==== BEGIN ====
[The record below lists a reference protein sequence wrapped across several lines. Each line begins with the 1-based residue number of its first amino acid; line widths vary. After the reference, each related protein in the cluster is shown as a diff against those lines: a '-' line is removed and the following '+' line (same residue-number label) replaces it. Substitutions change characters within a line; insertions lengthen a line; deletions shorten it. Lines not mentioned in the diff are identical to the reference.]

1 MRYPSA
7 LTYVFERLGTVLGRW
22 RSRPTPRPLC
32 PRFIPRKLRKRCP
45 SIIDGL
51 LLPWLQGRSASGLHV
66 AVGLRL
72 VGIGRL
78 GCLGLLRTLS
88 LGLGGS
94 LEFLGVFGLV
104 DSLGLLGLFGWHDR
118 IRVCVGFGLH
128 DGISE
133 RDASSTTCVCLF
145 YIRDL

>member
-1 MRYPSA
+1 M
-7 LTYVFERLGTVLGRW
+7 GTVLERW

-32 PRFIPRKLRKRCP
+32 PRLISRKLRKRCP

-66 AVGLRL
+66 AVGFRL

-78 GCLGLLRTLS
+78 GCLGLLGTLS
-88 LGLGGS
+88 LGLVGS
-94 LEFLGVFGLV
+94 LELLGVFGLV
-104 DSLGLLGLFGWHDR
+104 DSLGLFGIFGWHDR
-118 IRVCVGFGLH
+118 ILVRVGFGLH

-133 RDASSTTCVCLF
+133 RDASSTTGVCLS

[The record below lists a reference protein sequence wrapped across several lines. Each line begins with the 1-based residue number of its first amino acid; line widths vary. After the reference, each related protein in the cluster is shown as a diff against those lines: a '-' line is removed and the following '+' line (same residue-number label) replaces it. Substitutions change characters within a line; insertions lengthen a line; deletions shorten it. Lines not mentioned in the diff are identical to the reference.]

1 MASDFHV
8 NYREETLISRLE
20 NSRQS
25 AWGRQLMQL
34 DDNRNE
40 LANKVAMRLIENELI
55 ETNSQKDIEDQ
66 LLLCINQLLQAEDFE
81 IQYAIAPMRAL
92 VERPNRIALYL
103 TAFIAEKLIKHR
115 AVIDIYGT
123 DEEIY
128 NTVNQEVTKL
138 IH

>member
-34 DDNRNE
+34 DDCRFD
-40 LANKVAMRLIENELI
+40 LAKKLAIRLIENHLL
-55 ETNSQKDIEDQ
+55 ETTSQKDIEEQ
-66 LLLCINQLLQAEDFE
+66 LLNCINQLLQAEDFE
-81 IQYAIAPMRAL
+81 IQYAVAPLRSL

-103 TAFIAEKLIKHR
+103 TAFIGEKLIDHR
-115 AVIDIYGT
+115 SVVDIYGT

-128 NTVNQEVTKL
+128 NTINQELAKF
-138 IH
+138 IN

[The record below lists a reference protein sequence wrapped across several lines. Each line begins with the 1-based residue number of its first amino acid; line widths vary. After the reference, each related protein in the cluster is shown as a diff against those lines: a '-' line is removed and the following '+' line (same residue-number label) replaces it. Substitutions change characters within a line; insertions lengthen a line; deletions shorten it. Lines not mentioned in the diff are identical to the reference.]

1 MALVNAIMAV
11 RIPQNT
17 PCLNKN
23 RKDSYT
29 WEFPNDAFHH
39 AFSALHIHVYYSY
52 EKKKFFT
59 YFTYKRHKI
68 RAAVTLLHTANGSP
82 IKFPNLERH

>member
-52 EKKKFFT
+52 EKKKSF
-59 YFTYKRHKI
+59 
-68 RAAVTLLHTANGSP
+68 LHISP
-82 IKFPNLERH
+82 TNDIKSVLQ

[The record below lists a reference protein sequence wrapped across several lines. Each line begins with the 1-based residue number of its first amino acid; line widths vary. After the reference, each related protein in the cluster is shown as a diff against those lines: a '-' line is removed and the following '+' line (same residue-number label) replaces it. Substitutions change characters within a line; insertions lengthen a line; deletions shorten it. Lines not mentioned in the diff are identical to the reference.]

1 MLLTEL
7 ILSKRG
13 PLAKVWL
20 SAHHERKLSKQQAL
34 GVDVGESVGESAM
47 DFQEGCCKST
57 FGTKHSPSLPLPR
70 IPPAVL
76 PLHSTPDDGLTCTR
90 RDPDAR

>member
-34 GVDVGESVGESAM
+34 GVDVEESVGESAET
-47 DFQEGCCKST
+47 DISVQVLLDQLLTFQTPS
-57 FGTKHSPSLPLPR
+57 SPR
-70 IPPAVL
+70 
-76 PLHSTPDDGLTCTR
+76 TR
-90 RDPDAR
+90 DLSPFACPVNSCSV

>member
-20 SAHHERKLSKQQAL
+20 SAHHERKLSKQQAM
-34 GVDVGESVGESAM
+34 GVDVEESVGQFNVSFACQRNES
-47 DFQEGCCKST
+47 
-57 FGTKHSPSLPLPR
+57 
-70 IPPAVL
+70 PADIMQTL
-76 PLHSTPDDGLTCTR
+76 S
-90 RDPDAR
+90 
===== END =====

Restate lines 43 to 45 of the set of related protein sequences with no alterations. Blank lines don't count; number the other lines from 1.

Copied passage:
25 AWGRQLMQL
34 DDNRNE
40 LANKVAMRLIENELI